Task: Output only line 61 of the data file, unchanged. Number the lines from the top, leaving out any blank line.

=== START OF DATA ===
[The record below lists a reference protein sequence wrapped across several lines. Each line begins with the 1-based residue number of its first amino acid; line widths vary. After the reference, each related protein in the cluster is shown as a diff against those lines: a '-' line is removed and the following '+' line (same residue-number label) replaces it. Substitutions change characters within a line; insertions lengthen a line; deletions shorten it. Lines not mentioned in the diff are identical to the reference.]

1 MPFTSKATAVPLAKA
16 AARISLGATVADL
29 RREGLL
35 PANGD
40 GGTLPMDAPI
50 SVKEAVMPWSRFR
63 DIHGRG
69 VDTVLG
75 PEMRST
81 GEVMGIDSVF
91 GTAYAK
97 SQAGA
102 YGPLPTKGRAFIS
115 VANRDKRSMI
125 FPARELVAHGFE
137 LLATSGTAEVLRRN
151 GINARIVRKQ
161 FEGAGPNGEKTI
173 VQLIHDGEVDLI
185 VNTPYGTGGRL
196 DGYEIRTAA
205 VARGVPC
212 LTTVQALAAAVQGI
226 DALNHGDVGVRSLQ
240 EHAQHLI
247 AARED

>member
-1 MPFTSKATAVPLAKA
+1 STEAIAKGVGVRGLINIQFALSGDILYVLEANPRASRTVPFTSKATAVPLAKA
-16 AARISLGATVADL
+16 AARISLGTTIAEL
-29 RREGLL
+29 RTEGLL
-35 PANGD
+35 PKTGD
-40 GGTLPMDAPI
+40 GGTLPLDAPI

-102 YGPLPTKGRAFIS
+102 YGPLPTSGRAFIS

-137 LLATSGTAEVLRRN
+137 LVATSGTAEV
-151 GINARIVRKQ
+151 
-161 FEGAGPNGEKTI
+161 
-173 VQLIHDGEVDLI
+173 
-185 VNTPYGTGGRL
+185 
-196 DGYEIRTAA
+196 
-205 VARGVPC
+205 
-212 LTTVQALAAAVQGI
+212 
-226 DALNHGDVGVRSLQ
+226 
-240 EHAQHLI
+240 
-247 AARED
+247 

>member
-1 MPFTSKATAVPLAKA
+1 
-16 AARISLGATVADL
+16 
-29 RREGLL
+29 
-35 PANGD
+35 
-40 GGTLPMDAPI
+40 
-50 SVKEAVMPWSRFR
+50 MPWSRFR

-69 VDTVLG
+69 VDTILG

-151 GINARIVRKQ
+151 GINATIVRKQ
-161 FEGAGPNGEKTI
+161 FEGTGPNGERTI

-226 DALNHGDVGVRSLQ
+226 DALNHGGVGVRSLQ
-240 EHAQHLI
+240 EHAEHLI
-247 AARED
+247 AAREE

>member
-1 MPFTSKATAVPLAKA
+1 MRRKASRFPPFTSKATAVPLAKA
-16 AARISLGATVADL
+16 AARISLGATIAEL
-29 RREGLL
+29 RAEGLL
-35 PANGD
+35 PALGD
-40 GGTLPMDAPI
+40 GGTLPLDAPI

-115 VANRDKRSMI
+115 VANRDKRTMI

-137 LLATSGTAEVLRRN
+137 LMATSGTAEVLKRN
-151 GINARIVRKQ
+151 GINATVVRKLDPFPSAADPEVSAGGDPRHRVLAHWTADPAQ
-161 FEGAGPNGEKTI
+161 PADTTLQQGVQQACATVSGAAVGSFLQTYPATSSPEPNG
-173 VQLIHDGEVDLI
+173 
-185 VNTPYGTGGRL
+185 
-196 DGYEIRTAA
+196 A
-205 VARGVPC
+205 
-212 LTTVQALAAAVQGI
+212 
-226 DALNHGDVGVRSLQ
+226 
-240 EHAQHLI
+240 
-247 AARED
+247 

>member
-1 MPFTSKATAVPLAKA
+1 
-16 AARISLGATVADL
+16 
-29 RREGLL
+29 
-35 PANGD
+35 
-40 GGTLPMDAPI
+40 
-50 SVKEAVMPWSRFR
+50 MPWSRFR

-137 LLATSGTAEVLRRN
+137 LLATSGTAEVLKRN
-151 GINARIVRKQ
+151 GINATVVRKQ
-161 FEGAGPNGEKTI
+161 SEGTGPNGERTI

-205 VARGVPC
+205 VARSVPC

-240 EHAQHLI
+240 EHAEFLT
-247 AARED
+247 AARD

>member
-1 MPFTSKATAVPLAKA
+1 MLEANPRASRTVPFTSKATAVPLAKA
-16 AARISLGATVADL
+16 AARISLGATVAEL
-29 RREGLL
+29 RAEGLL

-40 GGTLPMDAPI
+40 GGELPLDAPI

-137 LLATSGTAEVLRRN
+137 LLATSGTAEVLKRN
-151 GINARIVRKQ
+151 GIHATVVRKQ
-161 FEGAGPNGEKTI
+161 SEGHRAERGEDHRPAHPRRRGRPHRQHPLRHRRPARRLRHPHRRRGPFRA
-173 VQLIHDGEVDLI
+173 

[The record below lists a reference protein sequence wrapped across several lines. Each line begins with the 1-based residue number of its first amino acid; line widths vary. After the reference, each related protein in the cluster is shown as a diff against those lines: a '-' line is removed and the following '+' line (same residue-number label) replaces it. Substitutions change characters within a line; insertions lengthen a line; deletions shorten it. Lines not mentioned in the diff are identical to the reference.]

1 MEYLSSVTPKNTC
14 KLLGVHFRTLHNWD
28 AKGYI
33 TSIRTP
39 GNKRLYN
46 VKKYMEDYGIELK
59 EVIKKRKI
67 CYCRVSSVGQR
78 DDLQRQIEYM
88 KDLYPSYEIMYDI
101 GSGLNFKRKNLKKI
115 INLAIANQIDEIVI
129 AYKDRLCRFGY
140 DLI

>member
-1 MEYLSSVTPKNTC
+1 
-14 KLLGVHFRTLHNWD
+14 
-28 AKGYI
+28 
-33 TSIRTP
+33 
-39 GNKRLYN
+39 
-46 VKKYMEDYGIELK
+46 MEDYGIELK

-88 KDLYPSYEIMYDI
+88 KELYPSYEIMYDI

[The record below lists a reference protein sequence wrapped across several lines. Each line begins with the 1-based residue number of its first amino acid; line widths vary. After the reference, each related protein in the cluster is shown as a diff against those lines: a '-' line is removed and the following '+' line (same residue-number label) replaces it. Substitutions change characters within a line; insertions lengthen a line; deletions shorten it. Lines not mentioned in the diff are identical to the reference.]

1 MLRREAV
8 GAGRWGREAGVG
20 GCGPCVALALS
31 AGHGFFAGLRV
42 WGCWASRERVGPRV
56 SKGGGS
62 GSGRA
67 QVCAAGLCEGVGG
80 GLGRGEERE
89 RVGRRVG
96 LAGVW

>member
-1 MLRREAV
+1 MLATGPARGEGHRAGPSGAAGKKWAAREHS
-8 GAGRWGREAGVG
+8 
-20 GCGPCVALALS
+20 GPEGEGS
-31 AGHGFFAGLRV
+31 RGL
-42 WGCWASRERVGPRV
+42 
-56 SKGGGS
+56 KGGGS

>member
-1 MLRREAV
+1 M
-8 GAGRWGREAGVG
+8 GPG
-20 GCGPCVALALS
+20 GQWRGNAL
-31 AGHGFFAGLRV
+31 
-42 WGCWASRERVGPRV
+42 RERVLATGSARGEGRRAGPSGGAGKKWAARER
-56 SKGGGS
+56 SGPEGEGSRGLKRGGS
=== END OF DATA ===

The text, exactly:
-247 AARED